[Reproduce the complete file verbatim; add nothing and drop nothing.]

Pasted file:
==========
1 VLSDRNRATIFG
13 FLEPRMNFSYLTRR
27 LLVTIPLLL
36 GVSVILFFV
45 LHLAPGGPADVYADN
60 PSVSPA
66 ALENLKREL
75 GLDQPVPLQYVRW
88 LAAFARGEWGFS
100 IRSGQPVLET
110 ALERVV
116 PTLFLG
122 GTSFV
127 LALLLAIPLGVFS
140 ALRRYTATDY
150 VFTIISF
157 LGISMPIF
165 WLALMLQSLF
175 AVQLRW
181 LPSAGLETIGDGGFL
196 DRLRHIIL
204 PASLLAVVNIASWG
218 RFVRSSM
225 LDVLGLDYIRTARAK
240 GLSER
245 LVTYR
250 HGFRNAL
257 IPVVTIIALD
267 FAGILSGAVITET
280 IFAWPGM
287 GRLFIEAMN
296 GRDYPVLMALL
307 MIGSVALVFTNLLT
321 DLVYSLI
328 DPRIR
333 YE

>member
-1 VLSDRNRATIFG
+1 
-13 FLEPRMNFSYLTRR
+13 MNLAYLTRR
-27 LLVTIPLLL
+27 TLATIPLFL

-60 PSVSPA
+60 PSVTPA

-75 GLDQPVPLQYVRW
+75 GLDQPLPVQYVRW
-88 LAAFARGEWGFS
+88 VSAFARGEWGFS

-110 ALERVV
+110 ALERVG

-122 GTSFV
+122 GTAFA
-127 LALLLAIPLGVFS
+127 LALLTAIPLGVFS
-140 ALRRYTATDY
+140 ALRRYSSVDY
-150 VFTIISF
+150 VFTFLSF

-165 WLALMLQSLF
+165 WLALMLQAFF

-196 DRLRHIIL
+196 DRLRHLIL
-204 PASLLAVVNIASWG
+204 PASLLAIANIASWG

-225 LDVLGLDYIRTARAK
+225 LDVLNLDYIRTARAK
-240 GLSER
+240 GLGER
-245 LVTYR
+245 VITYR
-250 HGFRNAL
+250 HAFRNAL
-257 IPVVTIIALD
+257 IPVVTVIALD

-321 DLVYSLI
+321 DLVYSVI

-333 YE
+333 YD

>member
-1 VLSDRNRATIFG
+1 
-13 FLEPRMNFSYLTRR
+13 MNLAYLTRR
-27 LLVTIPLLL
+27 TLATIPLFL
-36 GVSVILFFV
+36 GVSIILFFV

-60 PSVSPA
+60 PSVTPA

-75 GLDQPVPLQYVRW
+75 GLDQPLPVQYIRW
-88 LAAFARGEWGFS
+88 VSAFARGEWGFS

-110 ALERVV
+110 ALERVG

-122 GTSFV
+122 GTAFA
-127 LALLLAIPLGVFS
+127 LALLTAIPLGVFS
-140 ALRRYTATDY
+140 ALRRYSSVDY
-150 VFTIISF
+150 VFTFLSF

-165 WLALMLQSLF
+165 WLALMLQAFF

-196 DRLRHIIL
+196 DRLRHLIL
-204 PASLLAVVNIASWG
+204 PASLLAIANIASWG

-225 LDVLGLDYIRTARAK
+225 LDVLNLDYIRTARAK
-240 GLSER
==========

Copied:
1 VLSDRNRATIFG
13 FLEPRMNFSYLTRR
27 LLVTIPLLL
36 GVSVILFFV
45 LHLAPGGPADVYADN
60 PSVSPA
66 ALENLKREL
75 GLDQPVPLQYVRW
88 LAAFARGEWGFS
100 IRSGQPVLET
110 ALERVV
116 PTLFLG
122 GTSFV
127 LALLLAIPLGVFS
140 ALRRYTATDY
150 VFTIISF
157 LGISMPIF
165 WLALMLQSLF
175 AVQLRW
181 LPSAGLETIGDGGFL
196 DRLRHIIL
204 PASLLAVVNIASWG
218 RFVRSSM
225 LDVLGLDYIRTARAK
240 GLSER
245 LVTYR
250 HGFRNAL
257 IPVVTIIALD
267 FAGILSGAVITET
280 IFAWPGM
287 GRLFIEAMN
296 GRDYPVLMALL
307 MIGSVALVFTNLLT
321 DLVYSLI
328 DPRIR
333 YE

>member
-1 VLSDRNRATIFG
+1 
-13 FLEPRMNFSYLTRR
+13 MNLAYLTRR
-27 LLVTIPLLL
+27 TLATIPLFL

-60 PSVSPA
+60 PSVTPA

-75 GLDQPVPLQYVRW
+75 GLDQPLPVQYVRW
-88 LAAFARGEWGFS
+88 VSAFARGEWGFS

-110 ALERVV
+110 ALERVG

-122 GTSFV
+122 GTAFA
-127 LALLLAIPLGVFS
+127 LALLTAIPLGVFS
-140 ALRRYTATDY
+140 ALRRYSSVDY
-150 VFTIISF
+150 VFTFLSF

-165 WLALMLQSLF
+165 WLALMLQAFF

-196 DRLRHIIL
+196 DRLRHLIL
-204 PASLLAVVNIASWG
+204 PASLLAIANIASWG

-225 LDVLGLDYIRTARAK
+225 LDVLNLDYIRTARAK
-240 GLSER
+240 GLGER
-245 LVTYR
+245 VITYR
-250 HGFRNAL
+250 HAFRNAL
-257 IPVVTIIALD
+257 IPVVTVIALD

-321 DLVYSLI
+321 DLVYSVI

-333 YE
+333 YD

>member
-1 VLSDRNRATIFG
+1 
-13 FLEPRMNFSYLTRR
+13 MNLAYLTRR
-27 LLVTIPLLL
+27 TLATIPLFL
-36 GVSVILFFV
+36 GVSIILFFV

-60 PSVSPA
+60 PSVTPA

-75 GLDQPVPLQYVRW
+75 GLDQPLPVQYIRW
-88 LAAFARGEWGFS
+88 VSAFARGEWGFS

-110 ALERVV
+110 ALERVG

-122 GTSFV
+122 GTAFA
-127 LALLLAIPLGVFS
+127 LALLTAIPLGVFS
-140 ALRRYTATDY
+140 ALRRYSSVDY
-150 VFTIISF
+150 VFTFLSF

-165 WLALMLQSLF
+165 WLALMLQAFF

-196 DRLRHIIL
+196 DRLRHLIL
-204 PASLLAVVNIASWG
+204 PASLLAIANIASWG

-225 LDVLGLDYIRTARAK
+225 LDVLNLDYIRTARAK
-240 GLSER